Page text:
Missile strike kills terror chief
Al Qaida's second-in-command, Atiyah Abd al-Rahman, has been killed in Pakistan, US and Pakistani officials have said.
A Libyan national, al-Rahman never had the worldwide name recognition of bin Laden or bin Laden's successor, Ayman al-Zawahiri. But al-Rahman was regarded as an instrumental figure in the terrorist organisation, trusted by bin Laden to oversee al Qaida's daily operations.
When Navy SEALs stormed Osama bin Laden's compound and killed him in May, they found evidence of al-Rahman's deep involvement in running al Qaida.
Al-Zawahiri is running the group but is considered a divisive figure who lacks the founder's charisma and ability to galvanise al Qaida's disparate franchises.
A US official said al-Rahman's death will make it harder for Zawahiri to oversee what is considered an increasingly weakened organisation.
"Zawahiri needed Atiyah's experience and connections to help manage al Qaida," the official said.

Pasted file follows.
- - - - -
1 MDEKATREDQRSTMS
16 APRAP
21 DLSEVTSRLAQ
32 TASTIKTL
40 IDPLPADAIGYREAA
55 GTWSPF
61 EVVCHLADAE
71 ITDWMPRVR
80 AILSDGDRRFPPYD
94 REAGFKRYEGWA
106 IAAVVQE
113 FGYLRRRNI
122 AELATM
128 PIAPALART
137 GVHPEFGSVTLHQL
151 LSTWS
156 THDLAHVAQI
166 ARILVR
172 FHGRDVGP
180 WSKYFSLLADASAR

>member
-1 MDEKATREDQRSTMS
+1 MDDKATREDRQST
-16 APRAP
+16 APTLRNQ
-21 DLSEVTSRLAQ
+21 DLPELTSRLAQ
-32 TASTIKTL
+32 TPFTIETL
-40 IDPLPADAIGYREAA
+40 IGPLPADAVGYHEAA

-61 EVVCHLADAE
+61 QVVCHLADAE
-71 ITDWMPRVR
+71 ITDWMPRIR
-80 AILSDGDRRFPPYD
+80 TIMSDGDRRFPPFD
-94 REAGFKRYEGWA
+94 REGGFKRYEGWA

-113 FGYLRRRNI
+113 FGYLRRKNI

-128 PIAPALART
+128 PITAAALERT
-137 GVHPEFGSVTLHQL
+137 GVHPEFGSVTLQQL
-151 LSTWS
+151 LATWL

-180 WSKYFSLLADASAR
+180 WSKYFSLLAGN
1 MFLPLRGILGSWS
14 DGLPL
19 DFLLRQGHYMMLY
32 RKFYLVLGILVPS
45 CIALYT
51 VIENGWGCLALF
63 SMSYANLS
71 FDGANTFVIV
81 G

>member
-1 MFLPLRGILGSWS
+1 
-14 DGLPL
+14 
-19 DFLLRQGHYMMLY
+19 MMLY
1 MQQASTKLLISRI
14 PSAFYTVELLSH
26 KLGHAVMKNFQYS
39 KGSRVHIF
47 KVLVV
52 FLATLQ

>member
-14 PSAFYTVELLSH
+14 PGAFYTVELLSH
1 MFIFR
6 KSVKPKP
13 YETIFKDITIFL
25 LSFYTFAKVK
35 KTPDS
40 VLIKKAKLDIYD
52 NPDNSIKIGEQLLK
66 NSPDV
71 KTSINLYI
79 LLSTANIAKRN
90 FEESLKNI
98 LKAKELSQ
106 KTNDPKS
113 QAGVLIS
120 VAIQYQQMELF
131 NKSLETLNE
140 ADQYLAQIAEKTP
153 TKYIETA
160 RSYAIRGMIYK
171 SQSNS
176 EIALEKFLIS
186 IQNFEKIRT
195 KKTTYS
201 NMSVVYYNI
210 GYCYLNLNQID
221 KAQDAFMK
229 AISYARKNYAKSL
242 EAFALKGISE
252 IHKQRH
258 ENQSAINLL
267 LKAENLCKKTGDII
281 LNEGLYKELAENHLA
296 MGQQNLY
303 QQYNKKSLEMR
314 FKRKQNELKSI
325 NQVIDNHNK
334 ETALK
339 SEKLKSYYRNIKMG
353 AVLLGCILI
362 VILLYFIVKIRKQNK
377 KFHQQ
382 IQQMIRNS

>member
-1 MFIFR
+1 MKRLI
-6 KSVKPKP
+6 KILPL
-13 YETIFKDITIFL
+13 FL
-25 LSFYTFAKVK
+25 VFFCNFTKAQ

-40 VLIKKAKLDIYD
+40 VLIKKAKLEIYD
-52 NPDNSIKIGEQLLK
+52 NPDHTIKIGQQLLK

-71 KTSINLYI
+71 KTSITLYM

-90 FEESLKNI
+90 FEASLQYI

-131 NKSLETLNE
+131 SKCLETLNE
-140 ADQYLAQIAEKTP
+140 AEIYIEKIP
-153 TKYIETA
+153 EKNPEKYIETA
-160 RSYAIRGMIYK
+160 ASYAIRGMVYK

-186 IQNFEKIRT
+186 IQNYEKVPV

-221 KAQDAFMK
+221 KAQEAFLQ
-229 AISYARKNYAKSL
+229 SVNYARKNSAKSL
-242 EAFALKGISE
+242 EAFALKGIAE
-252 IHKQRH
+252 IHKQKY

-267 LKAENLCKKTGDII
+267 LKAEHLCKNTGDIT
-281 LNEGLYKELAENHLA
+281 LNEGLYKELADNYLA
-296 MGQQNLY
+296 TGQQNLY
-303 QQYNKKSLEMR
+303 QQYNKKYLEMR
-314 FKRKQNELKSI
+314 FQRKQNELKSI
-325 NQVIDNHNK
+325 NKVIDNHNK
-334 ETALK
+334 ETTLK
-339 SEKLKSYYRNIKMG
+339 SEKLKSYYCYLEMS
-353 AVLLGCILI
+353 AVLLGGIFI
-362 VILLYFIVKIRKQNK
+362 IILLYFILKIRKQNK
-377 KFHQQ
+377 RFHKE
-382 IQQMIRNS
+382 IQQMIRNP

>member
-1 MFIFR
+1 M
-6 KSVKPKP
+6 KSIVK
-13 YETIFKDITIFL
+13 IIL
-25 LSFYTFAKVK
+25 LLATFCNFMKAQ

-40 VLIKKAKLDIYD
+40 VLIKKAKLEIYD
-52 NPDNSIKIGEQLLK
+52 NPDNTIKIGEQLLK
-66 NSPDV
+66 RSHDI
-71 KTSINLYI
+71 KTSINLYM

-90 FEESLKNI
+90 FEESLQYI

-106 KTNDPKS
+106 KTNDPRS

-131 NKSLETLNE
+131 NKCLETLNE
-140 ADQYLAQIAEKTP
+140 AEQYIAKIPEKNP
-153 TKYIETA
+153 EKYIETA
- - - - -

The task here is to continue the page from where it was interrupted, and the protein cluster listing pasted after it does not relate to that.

Al-Rahman was killed on August 22 in the lawless Pakistani tribal region of Waziristan, according to a senior administration official.
A Pakistani intelligence official said al-Rahman died in a US missile strike in Machi Khel village in North Waziristan.
Intelligence officials had said at the time that four people were killed in the attack.
But a CIA drone strike was reported that day in Waziristan. Such strikes by unmanned aircraft are Washington's weapon of choice for killing terrorists in the mountainous, hard-to-reach area along the Pakistan-Afghanistan border.